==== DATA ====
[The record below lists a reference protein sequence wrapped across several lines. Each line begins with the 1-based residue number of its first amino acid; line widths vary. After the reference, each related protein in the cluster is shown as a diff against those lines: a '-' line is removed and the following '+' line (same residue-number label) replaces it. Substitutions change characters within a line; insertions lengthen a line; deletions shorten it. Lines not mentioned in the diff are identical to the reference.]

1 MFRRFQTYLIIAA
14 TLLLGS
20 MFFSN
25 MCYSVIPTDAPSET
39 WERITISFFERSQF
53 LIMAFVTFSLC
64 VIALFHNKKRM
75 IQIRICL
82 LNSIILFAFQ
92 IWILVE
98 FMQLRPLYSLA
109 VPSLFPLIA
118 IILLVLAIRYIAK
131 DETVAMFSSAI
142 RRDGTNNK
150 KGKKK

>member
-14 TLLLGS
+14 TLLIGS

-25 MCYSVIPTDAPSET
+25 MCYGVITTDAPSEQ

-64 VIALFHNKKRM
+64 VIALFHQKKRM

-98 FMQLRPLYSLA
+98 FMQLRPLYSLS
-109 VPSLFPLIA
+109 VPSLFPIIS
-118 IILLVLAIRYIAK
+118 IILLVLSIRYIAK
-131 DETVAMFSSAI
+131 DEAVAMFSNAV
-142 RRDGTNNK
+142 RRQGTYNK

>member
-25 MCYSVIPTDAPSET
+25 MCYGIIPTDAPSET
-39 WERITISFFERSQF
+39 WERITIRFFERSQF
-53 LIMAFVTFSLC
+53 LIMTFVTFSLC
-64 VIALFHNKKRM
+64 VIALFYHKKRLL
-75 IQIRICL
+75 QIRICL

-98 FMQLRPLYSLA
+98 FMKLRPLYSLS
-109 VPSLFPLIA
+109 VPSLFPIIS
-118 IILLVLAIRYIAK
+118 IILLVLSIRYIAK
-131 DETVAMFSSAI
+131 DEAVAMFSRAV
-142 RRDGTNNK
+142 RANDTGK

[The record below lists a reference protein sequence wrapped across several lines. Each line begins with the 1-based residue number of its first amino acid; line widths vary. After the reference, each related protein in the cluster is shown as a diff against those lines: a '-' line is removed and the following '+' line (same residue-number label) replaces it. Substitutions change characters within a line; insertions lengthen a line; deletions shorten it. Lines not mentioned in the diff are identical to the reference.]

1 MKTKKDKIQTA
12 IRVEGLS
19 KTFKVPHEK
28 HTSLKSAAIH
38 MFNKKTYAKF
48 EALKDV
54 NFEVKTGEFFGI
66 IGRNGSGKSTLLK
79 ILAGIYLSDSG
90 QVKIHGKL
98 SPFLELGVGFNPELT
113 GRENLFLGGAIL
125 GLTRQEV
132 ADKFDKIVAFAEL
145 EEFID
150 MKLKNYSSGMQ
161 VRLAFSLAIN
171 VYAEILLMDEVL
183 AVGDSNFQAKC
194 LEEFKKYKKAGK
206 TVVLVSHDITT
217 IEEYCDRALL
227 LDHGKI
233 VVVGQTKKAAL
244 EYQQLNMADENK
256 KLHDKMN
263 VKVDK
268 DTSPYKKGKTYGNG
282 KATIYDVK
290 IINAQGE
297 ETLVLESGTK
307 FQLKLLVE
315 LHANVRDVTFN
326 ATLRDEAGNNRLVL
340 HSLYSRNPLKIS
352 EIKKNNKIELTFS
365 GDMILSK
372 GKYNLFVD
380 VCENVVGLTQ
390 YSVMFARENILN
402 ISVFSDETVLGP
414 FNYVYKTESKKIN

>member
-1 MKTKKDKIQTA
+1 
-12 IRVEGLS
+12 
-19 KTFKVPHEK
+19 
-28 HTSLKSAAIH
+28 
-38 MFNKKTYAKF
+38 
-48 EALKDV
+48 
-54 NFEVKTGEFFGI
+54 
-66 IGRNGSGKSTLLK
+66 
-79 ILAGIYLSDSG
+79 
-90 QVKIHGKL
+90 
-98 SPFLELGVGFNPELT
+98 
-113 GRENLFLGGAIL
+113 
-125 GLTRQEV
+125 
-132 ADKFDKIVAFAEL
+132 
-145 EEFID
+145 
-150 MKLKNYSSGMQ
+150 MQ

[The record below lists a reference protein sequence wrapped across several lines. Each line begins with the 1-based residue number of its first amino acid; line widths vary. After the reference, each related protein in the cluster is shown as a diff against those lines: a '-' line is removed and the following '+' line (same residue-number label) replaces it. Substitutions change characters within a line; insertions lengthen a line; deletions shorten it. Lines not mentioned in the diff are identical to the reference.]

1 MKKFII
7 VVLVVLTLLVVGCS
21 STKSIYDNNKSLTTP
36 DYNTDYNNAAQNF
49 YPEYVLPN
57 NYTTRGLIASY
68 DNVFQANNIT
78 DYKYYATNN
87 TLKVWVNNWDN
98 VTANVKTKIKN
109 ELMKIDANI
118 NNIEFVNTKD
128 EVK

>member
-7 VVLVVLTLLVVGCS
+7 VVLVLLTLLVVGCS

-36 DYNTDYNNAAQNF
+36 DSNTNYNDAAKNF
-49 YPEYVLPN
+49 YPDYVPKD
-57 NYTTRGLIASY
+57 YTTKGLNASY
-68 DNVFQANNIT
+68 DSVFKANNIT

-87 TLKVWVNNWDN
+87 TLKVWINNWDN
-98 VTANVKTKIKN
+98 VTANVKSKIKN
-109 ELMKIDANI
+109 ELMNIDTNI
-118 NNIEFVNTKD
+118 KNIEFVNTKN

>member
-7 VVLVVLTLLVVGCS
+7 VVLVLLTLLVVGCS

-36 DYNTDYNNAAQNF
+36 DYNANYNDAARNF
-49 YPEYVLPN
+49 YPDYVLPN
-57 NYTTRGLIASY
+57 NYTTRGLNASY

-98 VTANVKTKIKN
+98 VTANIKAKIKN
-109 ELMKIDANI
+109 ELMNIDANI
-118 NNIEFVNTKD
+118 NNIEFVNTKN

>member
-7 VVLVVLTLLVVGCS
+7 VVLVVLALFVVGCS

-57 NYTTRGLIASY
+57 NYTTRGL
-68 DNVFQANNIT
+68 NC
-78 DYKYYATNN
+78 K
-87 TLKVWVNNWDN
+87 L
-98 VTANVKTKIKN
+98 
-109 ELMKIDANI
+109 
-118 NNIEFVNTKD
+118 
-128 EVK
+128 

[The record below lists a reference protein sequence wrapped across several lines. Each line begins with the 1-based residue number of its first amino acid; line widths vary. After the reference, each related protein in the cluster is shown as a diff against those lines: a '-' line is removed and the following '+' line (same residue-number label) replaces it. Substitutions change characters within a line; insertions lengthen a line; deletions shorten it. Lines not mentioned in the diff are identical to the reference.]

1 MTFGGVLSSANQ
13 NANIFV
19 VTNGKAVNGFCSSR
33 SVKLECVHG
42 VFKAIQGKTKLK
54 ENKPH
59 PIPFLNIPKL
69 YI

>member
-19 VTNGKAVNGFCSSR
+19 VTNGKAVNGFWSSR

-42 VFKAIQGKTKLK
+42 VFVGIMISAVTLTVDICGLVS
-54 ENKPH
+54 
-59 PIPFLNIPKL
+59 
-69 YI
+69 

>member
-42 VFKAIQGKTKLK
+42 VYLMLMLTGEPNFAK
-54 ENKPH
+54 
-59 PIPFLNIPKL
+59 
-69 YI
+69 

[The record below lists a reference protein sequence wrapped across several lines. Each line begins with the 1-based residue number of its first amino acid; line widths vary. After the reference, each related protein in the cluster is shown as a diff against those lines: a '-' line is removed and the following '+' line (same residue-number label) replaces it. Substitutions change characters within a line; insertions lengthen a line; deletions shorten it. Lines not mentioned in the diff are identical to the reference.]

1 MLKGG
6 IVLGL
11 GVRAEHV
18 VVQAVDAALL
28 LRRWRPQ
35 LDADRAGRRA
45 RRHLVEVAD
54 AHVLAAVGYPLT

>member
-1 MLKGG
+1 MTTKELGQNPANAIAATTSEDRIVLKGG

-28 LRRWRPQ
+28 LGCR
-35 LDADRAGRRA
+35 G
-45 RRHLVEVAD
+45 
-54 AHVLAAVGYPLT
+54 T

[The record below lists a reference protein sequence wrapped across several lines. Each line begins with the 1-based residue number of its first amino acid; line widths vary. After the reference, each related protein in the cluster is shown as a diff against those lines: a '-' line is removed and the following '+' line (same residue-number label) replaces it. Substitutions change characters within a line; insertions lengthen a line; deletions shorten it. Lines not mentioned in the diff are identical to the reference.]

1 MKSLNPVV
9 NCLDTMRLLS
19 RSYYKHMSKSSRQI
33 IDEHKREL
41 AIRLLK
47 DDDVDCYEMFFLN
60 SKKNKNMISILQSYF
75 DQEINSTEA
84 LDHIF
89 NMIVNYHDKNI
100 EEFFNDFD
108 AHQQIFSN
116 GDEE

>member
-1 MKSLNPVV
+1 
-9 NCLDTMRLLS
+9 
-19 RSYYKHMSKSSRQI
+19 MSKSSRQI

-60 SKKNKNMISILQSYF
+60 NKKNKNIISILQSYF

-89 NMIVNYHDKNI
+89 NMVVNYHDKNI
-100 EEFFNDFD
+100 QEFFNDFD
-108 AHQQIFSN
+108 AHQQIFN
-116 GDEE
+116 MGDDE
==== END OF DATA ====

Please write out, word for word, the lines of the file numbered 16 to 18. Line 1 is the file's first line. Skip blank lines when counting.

142 RRDGTNNK
150 KGKKK

>member